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Holding The Line

Oct 6, 2013

Note: The following feature ran in the game program for the Washington game on October 5.

You don’t become tight on and off the field without trust, a quality Stanford defensive linemen Henry Anderson, Ben Gardner, Josh Mauro and David Parry share. The Cardinal seniors have fought together in the trenches for four seasons, and always have each other’s back. They are talented, physical, gritty, blue collar players who compete until they hear a whistle and are always striving to improve.

“They work hard, they like each other and compete together, so as a result, they play well together,” said defensive line coach Randy Hart, now in his 44th year in college coaching. “They’re a lot alike.”

Anderson, a 6-foot-6, 295-pound end from Atlanta, sustained a knee injury in the second game against Army but will return this season; Gardner, is a 6-4, 277-pound end from Mequon, Wisc; Mauro is a 6-6, 282-pound end from Hurst, Texas; and Parry is a 6-2, 303-pound tackle from Marion, Iowa.

Mauro didn’t start in Stanford’s 3x4 scheme until Anderson was hurt, but never lacked for playing time.

“There are only three spots for our d-line, but everyone in our program knows we have four starters, including Josh,” said Parry.

Gardner and Mauro, fifth-year seniors, said their group instinctively knows what each other is thinking during games and are constantly making adjustments.

“There’s a lot of chemistry in the group,” Gardner said. “It’s really a seamless transition when we’re on the field. All four of us are hungry, high-effort players. It’s fun to get out there on Saturdays.”

Here is Hart’s scouting report:

“Henry is a big athlete that runs well. He’s smart and has improved 1,000 percent from where he started. He’s done a great job for a big guy of keeping his pads down low and has good lower body strength.

“Ben is a coach on the field. He’s very athletic and can create a mismatch with an offensive lineman. But more importantly, he can get us lined up and sees what’s going on out there as far as past performances of the team we’re playing.

“Josh is the spunky one of the group. He plays hard, works hard and has a great passion for the game. Other than his physical skills, he’s a smart rascal as well. Everything we do is a recess for him.

“David is the youngest of the bunch. He’s a tough guy and a competitor. He also has a low center of gravity and is a good, strong player that people have a tough time moving.”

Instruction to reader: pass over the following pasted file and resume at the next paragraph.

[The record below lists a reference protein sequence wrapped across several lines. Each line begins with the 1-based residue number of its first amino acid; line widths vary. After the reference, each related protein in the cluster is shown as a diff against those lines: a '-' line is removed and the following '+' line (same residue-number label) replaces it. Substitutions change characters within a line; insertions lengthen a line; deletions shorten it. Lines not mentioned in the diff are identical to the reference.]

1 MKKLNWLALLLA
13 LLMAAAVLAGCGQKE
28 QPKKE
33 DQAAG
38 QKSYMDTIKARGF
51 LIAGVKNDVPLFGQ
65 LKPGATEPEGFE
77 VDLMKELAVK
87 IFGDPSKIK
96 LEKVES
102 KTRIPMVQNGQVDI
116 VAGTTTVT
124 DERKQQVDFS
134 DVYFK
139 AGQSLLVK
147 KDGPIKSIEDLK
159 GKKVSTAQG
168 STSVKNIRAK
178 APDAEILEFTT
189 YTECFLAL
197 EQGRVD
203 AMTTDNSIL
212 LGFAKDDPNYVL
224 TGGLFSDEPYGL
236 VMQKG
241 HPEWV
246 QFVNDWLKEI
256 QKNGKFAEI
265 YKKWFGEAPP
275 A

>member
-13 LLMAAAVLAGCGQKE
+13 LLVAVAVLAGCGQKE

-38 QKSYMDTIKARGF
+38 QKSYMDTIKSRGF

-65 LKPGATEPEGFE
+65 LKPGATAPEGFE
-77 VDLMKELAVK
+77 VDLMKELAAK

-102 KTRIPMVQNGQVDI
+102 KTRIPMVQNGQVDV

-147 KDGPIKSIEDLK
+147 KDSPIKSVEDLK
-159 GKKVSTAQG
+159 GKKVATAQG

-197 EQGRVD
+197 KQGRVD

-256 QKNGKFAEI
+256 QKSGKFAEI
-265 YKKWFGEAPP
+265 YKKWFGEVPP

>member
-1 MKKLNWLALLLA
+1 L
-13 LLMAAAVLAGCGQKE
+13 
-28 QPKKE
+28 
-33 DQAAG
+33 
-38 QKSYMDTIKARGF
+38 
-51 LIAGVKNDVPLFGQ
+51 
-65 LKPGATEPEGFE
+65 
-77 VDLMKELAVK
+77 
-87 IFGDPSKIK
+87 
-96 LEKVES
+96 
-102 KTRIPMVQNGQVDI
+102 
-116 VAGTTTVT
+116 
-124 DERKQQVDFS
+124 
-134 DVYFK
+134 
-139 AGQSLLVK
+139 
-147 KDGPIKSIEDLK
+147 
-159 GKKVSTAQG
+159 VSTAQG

All four players have nicknames.

Anderson is known as “The Goose” because of his nine-foot wingspan; Gardner is “Old 49” and the “Elder Statesman”; Mauro is “Wild Horse” because he loves to run around; and Parry is “Thwomp” from the video game Super Mario.

“The big thing is we trust other and don’t want to let those other guys down,” Anderson said. “We can get on each other. If we see a bad play on film or someone looks stupid, we’ll be sure to point it out.”

Hart saves their nicknames for special occasions.

“Every now and then, if they know I mean business, I use them,” he said. “They’ve got that figured out.”

They’ve also learned there are no shortcuts to success.

“We just keep our heads down and keep working,” said Gardner. “That’s a special thing about this group is that we don’t have any individuals. We all understand how the pieces fit together and how we need to approach each practice and each game in order to be a dominant defense we believe that we can be. We’ve played too many games to forget that you need to bring it every week.”

Mauro, who collected a sack and his first interception in his first career start against Arizona State this year, said Stanford’s three-straight BCS appearances are no fluke. They are the direct result of commitment and hard work.

“Some people see the success we’ve had and know about the academic greatness here and think we have the cake and are able to eat it, too,” he said. “But people don’t see what we do in the winter or how we practice in the spring or what we do in the summer. When we have success and are physically able to dominate other teams, it’s not a surprise to us. It’s kind of the expectation here. The way we practice is the way we play. There’s no brother-in-law on the offensive or defensive line. We get after each other.”

Gardner agreed.

“I think it’s a team-wide thing,” said Gardner, who blocked a punt against ASU. “We don’t practice like a team that has national championship aspirations; we practice like a team that nobody knows about it. We come out here and fly around and compete every day, like jobs are on the line. That’s what it takes to be a championship team.”